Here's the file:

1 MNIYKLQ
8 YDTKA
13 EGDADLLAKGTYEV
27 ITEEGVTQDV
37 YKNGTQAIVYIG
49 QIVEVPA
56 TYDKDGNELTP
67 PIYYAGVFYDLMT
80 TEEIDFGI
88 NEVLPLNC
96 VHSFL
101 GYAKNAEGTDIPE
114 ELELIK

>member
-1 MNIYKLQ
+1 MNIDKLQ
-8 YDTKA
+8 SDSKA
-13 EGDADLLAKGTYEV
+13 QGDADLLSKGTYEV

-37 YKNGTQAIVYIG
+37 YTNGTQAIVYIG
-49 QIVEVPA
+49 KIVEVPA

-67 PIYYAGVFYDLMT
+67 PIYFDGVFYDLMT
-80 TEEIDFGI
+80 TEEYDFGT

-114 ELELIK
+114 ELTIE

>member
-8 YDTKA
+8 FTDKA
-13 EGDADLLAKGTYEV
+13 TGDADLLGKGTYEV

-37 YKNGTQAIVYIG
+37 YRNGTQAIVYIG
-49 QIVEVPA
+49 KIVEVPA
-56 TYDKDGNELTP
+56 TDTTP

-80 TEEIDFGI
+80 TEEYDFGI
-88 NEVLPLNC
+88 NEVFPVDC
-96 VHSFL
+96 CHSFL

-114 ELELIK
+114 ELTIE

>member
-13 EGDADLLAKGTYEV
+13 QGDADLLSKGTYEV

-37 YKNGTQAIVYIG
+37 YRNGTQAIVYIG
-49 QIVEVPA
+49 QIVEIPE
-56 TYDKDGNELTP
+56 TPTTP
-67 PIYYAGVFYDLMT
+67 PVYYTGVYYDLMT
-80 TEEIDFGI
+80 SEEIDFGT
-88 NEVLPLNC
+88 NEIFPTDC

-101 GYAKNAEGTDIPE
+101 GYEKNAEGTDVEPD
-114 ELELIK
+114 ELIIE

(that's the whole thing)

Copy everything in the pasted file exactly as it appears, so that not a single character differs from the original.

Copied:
1 MNIYKLQ
8 YDTKA
13 EGDADLLAKGTYEV
27 ITEEGVTQDV
37 YKNGTQAIVYIG
49 QIVEVPA
56 TYDKDGNELTP
67 PIYYAGVFYDLMT
80 TEEIDFGI
88 NEVLPLNC
96 VHSFL
101 GYAKNAEGTDIPE
114 ELELIK

>member
-1 MNIYKLQ
+1 MNIDKLQ
-8 YDTKA
+8 SDSKA
-13 EGDADLLAKGTYEV
+13 QGDADLLSKGTYEV

-37 YKNGTQAIVYIG
+37 YTNGTQAIVYIG
-49 QIVEVPA
+49 KIVEVPA

-67 PIYYAGVFYDLMT
+67 PIYFDGVFYDLMT
-80 TEEIDFGI
+80 TEEYDFGT

-114 ELELIK
+114 ELTIE

>member
-8 YDTKA
+8 FTDKA
-13 EGDADLLAKGTYEV
+13 TGDADLLGKGTYEV

-37 YKNGTQAIVYIG
+37 YRNGTQAIVYIG
-49 QIVEVPA
+49 KIVEVPA
-56 TYDKDGNELTP
+56 TDTTP

-80 TEEIDFGI
+80 TEEYDFGI
-88 NEVLPLNC
+88 NEVFPVDC
-96 VHSFL
+96 CHSFL

-114 ELELIK
+114 ELTIE

>member
-13 EGDADLLAKGTYEV
+13 QGDADLLSKGTYEV

-37 YKNGTQAIVYIG
+37 YRNGTQAIVYIG
-49 QIVEVPA
+49 QIVEIPE
-56 TYDKDGNELTP
+56 TPTTP
-67 PIYYAGVFYDLMT
+67 PVYYTGVYYDLMT
-80 TEEIDFGI
+80 SEEIDFGT
-88 NEVLPLNC
+88 NEIFPTDC

-101 GYAKNAEGTDIPE
+101 GYEKNAEGTDVEPD
-114 ELELIK
+114 ELIIE